Crunch Seeks Stay Pending Request For Supreme Court Hearing on ATDS Definition

Crunch San Diego has asked the Court of Appeals for the Ninth Circuit to stay its ruling in a Telephone Consumer Protection Act case so it can request a hearing before the Supreme Court.

The Ninth Circuit ruled in September that Crunch violated the TCPA when it sent text messages to an individual using an automatic telephone dialing system without the individual’s consent. The Ninth Circuit’s ruling overturned a lower court ruling and determined that an ATDS is any device that “stores telephone numbers to be called, whether or not those numbers have been generated by a random or sequential number generator.” That definition contradicts what other courts have ruled, which is a reason why Crunch is planning to petition the Supreme Court to review the case.

Once a petition for a hearing is filed with the Supreme Court, it will then make a decision whether it wishes to intervene in the case or not. If the Supreme Court chooses not to hear arguments in the case, then the Ninth Circuit’s ruling will stand as the law of the land, at least within its geographic boundaries. Other Circuits would be free to either follow the ruling in the Ninth Circuit or make their own decisions in cases involving ATDS’s.

A copy of the motion filed earlier this week with the Ninth Circuit can be accessed by clicking here.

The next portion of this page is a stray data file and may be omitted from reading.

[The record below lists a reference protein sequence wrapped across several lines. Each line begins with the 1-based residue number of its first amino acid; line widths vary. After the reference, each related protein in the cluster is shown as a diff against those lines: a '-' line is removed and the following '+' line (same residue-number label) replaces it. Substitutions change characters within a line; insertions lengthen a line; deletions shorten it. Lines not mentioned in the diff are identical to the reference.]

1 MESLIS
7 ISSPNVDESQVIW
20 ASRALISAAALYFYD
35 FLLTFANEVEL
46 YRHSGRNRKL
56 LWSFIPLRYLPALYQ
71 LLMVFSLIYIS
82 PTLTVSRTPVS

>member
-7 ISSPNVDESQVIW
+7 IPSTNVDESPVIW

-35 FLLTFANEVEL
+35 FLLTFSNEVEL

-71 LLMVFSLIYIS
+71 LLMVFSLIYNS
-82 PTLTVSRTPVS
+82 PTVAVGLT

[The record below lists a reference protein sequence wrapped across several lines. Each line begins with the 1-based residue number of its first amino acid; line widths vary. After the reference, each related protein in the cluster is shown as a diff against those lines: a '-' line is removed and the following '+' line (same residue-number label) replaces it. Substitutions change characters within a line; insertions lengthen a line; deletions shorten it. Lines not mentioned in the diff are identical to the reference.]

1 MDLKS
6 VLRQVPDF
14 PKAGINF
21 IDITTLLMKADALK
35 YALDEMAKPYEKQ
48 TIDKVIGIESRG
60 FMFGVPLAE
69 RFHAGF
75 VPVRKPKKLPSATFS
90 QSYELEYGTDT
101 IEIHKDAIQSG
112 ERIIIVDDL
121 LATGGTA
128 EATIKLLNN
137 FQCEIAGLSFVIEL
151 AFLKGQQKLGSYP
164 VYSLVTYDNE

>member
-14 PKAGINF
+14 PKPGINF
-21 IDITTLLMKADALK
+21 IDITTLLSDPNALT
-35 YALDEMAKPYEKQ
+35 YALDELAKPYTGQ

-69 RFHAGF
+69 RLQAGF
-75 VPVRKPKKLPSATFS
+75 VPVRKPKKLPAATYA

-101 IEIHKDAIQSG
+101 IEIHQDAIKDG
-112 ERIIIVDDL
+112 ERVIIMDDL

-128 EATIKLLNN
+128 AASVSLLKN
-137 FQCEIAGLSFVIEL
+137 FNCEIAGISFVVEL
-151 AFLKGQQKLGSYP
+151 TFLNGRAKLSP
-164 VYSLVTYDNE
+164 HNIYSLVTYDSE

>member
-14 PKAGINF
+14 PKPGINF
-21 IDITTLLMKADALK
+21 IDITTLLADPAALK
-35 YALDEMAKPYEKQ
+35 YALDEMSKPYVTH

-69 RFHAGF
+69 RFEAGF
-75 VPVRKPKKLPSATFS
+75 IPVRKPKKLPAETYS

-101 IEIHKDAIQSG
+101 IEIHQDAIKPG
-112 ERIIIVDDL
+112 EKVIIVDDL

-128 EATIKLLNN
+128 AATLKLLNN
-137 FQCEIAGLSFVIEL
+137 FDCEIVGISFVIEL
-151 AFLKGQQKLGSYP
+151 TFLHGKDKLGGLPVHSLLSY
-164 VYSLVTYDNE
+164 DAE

This Court should grant Crunch’s motion for a 90-day stay of the mandate pending the filing of its petition for a writ of certiorari because the petition will present substantial questions pertaining to whether the definition of an ATDS under the TCPA can be broadly construed such that any equipment or device that can store phone numbers and automatically dial them constitutes an ATDS, even if it lacks the capacity to generate random or sequential phone numbers, as provided in the statute. The panel’s broad reading of the statutory definition of an ATDS creates a circuit split with recent rulings from the Third and D.C. Circuits, which construe the provision more narrowly, and potentially the Eleventh Circuit, which is considering the definition on appeal.

Given the widespread disagreement among the circuits over the proper definition of an ATDS, coupled with the large number of new TCPA cases filed each year—4,860 in 2016 and 4,392 in 20171—Crunch submits that the Supreme Court is in the best position to resolve the current circuit split and provide guidance on interpretation of the statute.

It was noted in the motion that the plaintiff did not oppose the request for a 90-day stay while the request for a hearing was put before the Supreme Court. The Ninth Circuit has already denied a request from the defendant seeking an en banc hearing in the case. The Ninth Circuit’s ruling was due to go into effect on Nov. 6.

Check Also

Judge Remands FDCPA Cases Back to State Court, Calls Out ‘Remarkable Uniformity’ of Allegations

I will freely admit that there are a lot of people who have been following …

Leave a Reply

Your email address will not be published. Required fields are marked *